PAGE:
> platforms. The price you will have to pay for this is that the
> application will look and behave slightly alien on all supported
> platforms. And some things won't work at all.
>
>> Finally, I have read that garbage collection is generally more
>> efficient than manual memory management. Is this true, and if so,
>> why?

>
> It has advantages and disadvantages. You can study the details for
> ages. But in short it usually doesn't hurt and is in general "better",
> unless you mess up things.
>


The coming JRE is going to have greatly improved startup performance.

https://jdk6.dev.java.net/6uNea.html

I've played with it a little bit on windows and there does seem to be
some performance increase.

--

Knute Johnson
email s/nospam/knute/
 
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Roedy Green
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      11-04-2007
On Sun, 04 Nov 2007 11:41:46 -0000, (E-Mail Removed) wrote, quoted
or indirectly quoted someone who said :

>Is it
>true that Java performance is close to that of native compiled code?


You have the option of native compiled code with Jet. See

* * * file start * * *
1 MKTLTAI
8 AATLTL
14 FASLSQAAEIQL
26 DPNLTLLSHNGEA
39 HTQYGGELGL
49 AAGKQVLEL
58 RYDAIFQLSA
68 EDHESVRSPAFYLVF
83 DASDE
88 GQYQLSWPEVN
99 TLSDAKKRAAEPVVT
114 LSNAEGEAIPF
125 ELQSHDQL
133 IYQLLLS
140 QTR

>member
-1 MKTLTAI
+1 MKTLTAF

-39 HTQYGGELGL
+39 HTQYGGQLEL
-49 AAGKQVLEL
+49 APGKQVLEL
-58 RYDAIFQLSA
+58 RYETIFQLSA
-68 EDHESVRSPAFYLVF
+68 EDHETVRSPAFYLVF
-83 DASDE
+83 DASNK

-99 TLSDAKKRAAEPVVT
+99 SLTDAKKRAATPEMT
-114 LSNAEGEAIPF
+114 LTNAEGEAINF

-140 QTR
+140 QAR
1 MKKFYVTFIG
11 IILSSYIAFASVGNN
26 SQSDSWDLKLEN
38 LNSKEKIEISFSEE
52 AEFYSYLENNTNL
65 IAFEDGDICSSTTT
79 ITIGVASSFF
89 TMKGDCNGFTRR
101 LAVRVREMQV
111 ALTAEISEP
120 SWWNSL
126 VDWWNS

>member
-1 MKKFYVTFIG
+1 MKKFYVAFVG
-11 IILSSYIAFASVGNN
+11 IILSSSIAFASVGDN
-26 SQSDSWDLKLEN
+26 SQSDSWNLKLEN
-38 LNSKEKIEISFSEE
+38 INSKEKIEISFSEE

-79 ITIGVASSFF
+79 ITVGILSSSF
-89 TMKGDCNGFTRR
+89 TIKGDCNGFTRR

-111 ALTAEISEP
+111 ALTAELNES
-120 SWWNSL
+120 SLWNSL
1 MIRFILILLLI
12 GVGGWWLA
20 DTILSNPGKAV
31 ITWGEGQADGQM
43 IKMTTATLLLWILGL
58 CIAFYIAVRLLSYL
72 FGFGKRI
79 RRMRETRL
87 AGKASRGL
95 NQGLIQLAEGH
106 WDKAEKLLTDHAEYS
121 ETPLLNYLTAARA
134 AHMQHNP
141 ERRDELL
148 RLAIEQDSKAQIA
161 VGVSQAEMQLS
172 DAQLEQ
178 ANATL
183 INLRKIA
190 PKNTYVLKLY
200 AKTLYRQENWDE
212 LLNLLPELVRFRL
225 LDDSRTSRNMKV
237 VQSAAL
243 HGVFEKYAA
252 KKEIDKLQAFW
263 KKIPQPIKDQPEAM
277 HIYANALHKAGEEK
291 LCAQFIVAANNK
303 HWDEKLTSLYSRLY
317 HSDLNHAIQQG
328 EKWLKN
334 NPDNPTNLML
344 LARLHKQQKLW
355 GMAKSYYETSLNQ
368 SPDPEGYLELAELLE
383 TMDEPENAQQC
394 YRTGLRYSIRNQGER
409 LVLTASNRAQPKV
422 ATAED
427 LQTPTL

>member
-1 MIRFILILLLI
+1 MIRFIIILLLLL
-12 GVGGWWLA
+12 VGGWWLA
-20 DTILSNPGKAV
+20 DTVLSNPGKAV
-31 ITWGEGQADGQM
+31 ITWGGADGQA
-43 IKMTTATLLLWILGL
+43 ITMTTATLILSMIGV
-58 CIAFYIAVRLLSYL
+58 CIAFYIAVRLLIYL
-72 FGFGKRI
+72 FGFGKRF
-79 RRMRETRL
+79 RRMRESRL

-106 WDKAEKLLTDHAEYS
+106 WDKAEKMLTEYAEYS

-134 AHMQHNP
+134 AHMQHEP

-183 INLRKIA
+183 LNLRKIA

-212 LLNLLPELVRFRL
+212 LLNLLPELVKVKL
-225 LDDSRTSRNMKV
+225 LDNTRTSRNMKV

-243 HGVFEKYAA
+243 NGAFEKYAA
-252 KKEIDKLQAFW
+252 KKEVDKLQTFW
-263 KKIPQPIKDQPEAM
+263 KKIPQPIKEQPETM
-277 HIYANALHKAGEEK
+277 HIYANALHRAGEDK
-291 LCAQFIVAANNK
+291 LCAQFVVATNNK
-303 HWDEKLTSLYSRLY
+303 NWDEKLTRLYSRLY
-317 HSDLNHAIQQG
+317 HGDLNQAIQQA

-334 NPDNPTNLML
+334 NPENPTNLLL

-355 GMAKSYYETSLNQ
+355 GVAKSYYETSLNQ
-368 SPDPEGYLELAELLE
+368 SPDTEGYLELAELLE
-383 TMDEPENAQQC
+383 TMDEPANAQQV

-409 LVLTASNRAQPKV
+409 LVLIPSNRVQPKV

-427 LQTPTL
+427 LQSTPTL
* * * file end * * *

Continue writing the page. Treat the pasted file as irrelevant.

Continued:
http://mindprod.com/jgloss/benchmark.html

Jet produces BETTER code than hand assembly.

--
Roedy Green Canadian Mind Products
The Java Glossary
http://mindprod.com
 
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Roedy Green
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      11-04-2007
On Sun, 04 Nov 2007 11:41:46 -0000, (E-Mail Removed) wrote, quoted
or indirectly quoted someone who said :

>Can Java be used for graphics-intensive applications, such as the
>latest 3D game, such as Doom/Quake/whatever is the current hot game.
>If not, what are the issues that prohibit Java from being suitable.


There is VolatileImage which gives you ability to rapidly bitblt
inside the regen.

I have not played with Java 3D.

In the old days you poked the hardware directly with machine code. I
presume today you have device drivers to access the clever parallel
processing hardware in the video cards. The key would be how
impedance matched the Java API is to the device driver API on any